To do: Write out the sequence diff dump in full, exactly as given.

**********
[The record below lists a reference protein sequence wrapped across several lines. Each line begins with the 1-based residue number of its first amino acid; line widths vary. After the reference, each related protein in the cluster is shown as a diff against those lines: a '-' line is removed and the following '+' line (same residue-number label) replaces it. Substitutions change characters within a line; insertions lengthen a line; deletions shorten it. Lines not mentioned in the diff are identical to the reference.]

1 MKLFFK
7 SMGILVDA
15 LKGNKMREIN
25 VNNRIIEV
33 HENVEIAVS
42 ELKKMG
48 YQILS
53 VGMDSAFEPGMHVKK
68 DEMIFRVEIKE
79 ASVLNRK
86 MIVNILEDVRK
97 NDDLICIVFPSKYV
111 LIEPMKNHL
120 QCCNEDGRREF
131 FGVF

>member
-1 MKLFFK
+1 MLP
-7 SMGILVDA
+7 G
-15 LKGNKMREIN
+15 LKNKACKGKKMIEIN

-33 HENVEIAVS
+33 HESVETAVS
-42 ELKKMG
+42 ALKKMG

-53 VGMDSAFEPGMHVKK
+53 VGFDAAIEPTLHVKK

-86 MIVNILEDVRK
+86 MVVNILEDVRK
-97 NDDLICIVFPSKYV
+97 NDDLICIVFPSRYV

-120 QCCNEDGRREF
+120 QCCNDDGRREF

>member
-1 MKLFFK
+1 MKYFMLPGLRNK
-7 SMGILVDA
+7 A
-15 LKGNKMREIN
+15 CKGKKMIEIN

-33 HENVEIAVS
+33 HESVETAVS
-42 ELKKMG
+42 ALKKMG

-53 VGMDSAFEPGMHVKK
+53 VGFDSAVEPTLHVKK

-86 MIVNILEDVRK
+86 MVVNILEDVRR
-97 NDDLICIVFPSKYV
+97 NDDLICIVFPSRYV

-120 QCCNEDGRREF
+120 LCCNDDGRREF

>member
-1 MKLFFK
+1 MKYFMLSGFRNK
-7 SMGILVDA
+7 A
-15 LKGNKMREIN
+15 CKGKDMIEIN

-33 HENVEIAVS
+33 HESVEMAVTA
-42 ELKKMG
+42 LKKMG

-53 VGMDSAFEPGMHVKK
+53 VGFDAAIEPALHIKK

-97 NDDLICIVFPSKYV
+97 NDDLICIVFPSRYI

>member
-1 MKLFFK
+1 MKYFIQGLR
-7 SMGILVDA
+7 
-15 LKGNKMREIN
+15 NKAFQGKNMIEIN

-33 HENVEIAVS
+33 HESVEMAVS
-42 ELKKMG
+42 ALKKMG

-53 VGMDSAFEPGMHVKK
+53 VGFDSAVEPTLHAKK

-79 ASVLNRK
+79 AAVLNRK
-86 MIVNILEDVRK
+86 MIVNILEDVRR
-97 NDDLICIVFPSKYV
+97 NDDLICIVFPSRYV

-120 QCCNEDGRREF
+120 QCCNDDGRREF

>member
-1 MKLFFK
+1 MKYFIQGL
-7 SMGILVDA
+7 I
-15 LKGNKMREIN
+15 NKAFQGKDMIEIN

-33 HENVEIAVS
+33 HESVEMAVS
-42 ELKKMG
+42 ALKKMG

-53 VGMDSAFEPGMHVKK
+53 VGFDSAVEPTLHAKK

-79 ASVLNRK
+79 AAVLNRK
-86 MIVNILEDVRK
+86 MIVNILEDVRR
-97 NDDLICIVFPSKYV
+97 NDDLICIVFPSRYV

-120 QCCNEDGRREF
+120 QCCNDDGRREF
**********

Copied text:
[The record below lists a reference protein sequence wrapped across several lines. Each line begins with the 1-based residue number of its first amino acid; line widths vary. After the reference, each related protein in the cluster is shown as a diff against those lines: a '-' line is removed and the following '+' line (same residue-number label) replaces it. Substitutions change characters within a line; insertions lengthen a line; deletions shorten it. Lines not mentioned in the diff are identical to the reference.]

1 MKLFFK
7 SMGILVDA
15 LKGNKMREIN
25 VNNRIIEV
33 HENVEIAVS
42 ELKKMG
48 YQILS
53 VGMDSAFEPGMHVKK
68 DEMIFRVEIKE
79 ASVLNRK
86 MIVNILEDVRK
97 NDDLICIVFPSKYV
111 LIEPMKNHL
120 QCCNEDGRREF
131 FGVF

>member
-1 MKLFFK
+1 MLP
-7 SMGILVDA
+7 G
-15 LKGNKMREIN
+15 LKNKACKGKKMIEIN

-33 HENVEIAVS
+33 HESVETAVS
-42 ELKKMG
+42 ALKKMG

-53 VGMDSAFEPGMHVKK
+53 VGFDAAIEPTLHVKK

-86 MIVNILEDVRK
+86 MVVNILEDVRK
-97 NDDLICIVFPSKYV
+97 NDDLICIVFPSRYV

-120 QCCNEDGRREF
+120 QCCNDDGRREF

>member
-1 MKLFFK
+1 MKYFMLPGLRNK
-7 SMGILVDA
+7 A
-15 LKGNKMREIN
+15 CKGKKMIEIN

-33 HENVEIAVS
+33 HESVETAVS
-42 ELKKMG
+42 ALKKMG

-53 VGMDSAFEPGMHVKK
+53 VGFDSAVEPTLHVKK

-86 MIVNILEDVRK
+86 MVVNILEDVRR
-97 NDDLICIVFPSKYV
+97 NDDLICIVFPSRYV

-120 QCCNEDGRREF
+120 LCCNDDGRREF

>member
-1 MKLFFK
+1 MKYFMLSGFRNK
-7 SMGILVDA
+7 A
-15 LKGNKMREIN
+15 CKGKDMIEIN

-33 HENVEIAVS
+33 HESVEMAVTA
-42 ELKKMG
+42 LKKMG

-53 VGMDSAFEPGMHVKK
+53 VGFDAAIEPALHIKK

-97 NDDLICIVFPSKYV
+97 NDDLICIVFPSRYI

>member
-1 MKLFFK
+1 MKYFIQGLR
-7 SMGILVDA
+7 
-15 LKGNKMREIN
+15 NKAFQGKNMIEIN

-33 HENVEIAVS
+33 HESVEMAVS
-42 ELKKMG
+42 ALKKMG

-53 VGMDSAFEPGMHVKK
+53 VGFDSAVEPTLHAKK

-79 ASVLNRK
+79 AAVLNRK
-86 MIVNILEDVRK
+86 MIVNILEDVRR
-97 NDDLICIVFPSKYV
+97 NDDLICIVFPSRYV

-120 QCCNEDGRREF
+120 QCCNDDGRREF

>member
-1 MKLFFK
+1 MKYFIQGL
-7 SMGILVDA
+7 I
-15 LKGNKMREIN
+15 NKAFQGKDMIEIN

-33 HENVEIAVS
+33 HESVEMAVS
-42 ELKKMG
+42 ALKKMG

-53 VGMDSAFEPGMHVKK
+53 VGFDSAVEPTLHAKK

-79 ASVLNRK
+79 AAVLNRK
-86 MIVNILEDVRK
+86 MIVNILEDVRR
-97 NDDLICIVFPSKYV
+97 NDDLICIVFPSRYV

-120 QCCNEDGRREF
+120 QCCNDDGRREF